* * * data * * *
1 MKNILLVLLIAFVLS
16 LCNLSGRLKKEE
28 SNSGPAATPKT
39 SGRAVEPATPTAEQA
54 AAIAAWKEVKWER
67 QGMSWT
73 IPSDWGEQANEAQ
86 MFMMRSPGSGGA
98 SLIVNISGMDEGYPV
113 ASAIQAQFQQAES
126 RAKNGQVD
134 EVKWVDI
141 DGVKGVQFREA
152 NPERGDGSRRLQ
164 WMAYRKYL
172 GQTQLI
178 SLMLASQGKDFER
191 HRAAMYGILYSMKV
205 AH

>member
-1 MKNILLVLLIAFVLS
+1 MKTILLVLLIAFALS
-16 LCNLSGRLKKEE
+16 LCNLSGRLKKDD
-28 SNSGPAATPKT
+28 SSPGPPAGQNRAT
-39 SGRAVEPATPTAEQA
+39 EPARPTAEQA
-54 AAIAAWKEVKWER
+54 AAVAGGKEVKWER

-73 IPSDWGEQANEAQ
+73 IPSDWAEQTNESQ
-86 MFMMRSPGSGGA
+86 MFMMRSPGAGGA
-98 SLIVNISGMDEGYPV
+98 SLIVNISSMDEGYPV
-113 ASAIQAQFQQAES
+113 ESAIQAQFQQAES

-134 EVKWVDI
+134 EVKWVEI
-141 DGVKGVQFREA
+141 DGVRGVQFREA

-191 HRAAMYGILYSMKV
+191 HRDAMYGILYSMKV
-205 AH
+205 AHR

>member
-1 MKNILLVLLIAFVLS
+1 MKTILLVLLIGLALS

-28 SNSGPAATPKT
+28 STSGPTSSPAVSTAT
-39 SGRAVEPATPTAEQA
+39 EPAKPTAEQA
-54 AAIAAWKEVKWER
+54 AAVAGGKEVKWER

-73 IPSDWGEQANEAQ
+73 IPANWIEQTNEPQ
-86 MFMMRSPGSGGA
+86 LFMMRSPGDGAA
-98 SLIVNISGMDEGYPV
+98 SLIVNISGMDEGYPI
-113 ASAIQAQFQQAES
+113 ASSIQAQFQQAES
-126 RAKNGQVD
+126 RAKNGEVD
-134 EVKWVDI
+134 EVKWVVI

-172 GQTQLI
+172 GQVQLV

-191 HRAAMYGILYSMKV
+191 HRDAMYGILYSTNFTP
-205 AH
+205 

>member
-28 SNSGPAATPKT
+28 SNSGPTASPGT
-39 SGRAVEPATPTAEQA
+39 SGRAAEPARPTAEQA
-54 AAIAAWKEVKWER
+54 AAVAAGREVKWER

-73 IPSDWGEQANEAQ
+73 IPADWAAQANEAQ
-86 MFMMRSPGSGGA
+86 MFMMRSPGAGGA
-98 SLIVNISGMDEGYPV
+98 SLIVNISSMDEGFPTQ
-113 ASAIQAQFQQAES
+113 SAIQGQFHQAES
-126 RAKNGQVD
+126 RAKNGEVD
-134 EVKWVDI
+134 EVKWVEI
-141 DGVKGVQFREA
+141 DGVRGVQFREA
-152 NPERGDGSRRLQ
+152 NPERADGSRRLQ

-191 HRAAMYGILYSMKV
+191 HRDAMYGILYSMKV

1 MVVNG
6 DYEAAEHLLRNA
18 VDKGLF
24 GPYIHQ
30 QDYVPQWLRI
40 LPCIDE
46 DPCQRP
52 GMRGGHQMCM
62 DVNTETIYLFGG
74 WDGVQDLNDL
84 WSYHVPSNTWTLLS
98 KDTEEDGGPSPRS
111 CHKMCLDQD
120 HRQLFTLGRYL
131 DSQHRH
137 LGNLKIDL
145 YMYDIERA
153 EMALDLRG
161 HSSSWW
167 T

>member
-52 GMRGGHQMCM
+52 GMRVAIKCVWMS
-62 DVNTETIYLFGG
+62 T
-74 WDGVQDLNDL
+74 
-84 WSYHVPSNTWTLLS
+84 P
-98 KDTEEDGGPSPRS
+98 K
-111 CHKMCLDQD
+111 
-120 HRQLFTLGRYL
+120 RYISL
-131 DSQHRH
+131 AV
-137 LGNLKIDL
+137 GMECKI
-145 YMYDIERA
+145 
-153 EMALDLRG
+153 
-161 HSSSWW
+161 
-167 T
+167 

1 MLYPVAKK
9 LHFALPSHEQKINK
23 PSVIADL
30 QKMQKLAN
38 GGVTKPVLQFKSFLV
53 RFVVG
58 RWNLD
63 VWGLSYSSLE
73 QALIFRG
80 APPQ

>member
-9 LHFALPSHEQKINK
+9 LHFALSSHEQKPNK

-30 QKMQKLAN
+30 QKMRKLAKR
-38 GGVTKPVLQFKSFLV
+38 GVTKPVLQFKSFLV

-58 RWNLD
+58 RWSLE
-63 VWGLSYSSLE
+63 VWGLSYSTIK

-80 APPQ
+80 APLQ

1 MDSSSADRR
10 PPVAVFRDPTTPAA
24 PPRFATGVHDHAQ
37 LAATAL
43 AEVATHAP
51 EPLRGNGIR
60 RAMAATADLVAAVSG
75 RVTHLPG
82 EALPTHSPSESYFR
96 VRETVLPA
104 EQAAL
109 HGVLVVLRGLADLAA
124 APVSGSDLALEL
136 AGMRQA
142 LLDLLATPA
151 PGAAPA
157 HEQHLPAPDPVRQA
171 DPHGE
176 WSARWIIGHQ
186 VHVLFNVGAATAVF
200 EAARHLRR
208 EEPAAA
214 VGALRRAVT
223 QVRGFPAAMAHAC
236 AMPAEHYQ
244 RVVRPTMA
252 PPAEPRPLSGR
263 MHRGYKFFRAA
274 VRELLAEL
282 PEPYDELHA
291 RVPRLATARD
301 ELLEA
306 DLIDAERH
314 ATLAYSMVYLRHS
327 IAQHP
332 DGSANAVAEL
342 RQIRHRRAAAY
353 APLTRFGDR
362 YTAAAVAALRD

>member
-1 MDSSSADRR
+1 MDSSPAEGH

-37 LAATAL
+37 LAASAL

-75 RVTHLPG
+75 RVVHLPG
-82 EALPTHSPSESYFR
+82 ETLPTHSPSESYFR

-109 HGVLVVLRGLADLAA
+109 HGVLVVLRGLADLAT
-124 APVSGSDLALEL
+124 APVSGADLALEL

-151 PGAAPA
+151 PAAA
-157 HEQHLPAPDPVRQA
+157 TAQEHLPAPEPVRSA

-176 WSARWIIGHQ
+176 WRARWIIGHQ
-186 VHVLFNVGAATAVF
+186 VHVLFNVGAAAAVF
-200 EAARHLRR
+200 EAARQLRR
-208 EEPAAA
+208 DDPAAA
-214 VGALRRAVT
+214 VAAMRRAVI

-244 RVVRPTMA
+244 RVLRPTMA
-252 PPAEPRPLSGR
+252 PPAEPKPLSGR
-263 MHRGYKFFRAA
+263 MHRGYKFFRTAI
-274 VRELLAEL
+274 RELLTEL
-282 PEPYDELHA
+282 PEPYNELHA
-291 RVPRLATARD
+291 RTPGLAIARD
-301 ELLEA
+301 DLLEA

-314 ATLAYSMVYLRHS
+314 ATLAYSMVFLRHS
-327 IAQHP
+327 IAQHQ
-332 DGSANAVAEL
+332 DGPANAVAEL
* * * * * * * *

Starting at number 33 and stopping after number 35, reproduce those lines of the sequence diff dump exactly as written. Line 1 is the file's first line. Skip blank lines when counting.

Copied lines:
-86 MFMMRSPGSGGA
+86 MFMMRSPGAGGA
-98 SLIVNISGMDEGYPV